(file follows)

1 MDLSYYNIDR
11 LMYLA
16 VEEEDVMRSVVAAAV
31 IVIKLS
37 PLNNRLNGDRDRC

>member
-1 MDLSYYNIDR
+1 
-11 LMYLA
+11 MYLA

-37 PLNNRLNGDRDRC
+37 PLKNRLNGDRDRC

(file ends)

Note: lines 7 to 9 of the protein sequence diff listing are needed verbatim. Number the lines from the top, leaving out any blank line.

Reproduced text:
-1 MDLSYYNIDR
+1 
-11 LMYLA